Rare causes of scoliosis and spine deformity: experience and particular features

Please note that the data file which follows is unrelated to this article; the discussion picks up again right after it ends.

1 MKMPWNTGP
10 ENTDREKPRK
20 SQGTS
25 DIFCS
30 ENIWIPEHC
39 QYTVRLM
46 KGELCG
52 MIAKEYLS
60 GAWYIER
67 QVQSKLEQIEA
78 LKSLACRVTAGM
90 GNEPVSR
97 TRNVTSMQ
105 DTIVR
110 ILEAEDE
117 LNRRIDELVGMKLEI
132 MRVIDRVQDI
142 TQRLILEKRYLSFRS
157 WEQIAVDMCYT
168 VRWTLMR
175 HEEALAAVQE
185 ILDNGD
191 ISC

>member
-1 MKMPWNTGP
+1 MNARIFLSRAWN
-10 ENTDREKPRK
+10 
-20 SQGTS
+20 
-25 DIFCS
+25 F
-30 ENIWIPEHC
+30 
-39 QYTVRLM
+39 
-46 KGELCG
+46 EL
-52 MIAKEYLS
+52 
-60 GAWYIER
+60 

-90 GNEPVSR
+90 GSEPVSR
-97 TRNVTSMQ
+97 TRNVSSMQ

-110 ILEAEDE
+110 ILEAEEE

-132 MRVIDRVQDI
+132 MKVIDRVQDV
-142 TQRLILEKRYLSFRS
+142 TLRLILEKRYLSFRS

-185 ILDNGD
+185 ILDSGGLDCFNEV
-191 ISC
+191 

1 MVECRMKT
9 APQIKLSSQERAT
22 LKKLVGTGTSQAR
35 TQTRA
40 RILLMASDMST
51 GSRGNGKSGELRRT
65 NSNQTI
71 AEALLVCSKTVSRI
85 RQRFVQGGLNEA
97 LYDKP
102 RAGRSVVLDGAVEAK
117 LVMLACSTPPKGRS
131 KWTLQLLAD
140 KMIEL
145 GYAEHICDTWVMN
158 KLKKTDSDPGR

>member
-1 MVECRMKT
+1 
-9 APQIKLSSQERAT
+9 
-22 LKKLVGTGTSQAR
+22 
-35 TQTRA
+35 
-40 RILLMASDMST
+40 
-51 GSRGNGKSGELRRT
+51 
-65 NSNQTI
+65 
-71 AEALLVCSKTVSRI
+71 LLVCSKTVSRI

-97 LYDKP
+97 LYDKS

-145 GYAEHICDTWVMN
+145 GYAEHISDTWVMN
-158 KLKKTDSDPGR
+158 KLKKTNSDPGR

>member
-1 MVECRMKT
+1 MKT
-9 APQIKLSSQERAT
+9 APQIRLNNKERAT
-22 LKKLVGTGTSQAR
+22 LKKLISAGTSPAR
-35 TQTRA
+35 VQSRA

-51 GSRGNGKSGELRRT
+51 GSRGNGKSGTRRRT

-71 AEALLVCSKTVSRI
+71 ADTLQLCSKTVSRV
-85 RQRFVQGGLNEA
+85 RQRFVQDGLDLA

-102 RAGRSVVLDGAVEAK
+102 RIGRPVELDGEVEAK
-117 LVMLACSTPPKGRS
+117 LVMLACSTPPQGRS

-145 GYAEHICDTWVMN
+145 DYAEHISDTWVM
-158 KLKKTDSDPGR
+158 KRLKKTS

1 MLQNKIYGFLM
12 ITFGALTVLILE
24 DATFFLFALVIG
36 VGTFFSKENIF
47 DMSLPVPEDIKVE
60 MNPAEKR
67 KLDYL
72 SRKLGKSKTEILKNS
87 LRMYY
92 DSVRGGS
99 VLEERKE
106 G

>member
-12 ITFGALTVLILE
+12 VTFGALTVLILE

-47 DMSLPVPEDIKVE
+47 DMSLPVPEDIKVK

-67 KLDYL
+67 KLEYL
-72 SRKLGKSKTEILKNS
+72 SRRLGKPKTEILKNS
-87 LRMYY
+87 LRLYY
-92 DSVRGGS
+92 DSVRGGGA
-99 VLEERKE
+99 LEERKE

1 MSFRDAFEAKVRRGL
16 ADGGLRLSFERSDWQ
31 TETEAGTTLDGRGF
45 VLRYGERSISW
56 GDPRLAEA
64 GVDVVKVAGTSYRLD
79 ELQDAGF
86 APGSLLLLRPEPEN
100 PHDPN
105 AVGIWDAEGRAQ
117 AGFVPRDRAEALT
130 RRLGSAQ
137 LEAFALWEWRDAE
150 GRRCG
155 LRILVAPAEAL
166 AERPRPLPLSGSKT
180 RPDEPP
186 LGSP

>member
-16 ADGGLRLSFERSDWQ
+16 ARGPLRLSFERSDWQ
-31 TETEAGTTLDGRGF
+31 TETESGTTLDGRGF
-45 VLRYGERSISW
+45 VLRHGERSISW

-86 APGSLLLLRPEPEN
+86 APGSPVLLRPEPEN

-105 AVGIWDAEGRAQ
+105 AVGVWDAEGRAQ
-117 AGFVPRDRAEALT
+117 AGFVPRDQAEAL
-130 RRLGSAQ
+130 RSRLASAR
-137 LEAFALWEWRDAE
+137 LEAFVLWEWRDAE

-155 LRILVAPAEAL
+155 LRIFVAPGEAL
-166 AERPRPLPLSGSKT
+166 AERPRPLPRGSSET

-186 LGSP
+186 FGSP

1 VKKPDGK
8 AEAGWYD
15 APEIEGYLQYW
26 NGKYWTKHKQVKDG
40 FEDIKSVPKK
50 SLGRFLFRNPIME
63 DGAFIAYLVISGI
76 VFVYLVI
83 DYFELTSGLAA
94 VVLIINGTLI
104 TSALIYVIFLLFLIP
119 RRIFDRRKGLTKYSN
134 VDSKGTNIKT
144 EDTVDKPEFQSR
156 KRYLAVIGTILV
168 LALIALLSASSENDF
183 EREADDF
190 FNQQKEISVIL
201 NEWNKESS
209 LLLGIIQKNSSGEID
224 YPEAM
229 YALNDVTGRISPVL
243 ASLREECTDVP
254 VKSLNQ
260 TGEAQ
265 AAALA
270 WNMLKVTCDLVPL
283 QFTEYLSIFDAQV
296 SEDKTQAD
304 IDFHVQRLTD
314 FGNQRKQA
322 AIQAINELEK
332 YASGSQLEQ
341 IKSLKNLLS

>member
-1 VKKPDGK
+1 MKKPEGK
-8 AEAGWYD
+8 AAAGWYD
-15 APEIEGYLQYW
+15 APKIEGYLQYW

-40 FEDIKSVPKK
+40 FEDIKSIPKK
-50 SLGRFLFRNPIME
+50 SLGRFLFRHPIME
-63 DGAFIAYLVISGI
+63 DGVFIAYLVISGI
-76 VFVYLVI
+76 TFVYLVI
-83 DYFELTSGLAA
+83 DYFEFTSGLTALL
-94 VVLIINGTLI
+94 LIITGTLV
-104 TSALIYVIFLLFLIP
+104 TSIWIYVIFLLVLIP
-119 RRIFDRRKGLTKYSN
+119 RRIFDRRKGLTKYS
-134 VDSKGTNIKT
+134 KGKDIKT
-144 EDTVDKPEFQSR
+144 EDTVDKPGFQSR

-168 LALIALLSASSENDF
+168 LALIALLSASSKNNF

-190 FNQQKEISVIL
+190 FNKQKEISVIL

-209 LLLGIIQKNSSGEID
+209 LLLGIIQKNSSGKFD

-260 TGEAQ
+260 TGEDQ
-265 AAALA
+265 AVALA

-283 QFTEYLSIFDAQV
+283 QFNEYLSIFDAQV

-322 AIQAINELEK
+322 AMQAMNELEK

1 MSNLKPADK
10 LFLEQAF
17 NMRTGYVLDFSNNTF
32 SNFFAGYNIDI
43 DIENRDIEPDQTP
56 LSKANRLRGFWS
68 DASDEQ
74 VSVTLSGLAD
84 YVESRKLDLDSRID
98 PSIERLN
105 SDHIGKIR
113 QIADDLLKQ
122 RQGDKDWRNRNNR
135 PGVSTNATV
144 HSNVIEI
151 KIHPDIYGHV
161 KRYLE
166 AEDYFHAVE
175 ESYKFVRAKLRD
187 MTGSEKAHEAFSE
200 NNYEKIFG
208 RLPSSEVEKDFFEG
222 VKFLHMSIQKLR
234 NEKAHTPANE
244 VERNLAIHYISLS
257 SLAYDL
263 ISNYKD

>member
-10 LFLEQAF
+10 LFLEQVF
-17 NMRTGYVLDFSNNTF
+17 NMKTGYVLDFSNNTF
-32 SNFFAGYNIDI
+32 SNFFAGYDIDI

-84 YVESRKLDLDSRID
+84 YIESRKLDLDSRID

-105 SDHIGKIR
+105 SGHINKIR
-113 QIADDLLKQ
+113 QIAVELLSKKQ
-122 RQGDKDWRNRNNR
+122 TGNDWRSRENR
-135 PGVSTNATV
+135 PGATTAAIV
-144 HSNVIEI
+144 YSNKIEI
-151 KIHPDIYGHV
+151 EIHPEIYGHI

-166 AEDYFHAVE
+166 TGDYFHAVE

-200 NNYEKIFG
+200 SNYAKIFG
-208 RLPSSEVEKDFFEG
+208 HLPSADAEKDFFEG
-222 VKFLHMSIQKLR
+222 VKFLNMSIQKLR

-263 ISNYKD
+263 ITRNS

We report a possible association of unilateral absence of a clavicle with rapidly progressive scoliosis. Cleidocranial dysplasia (CCD) is an autosomal dominant disorder that is characterized by defective bone formation. The clavicle, pelvis, and skull are the most commonly affected bones. A review of the literature found two cases of CCD and scoliosis. Unilateral absence of the clavicle in association with rapidly progressing scoliosis has not been previously reported. Review of the patient's charts and radiographs from age 8 to 17 years, 5 years after treatment with posterior spinal instrumentation is presented, together with a review of the literature. Our patient initially presented without any spinal deformity until age 9, when she had a 10 degree curve between C-8 and L-T. Eighteen months later, the curve progressed to 52 degrees, Risser 1. Associated anomalies include posterior-element hypoplasia of the thoracic spine and posterior fusion of C4-6. She was treated with posterior spinal instrumentation from C-8 to L-4 without complications. Correction was maintained at 5-year follow-up. There may be an association between unilateral absence of the clavicle and rapid progression of scoliosis in immature children. We hypothesize that the asymmetrical influence of the unilateral absent clavicle may have played a causative role in her rapidly progressive scoliosis.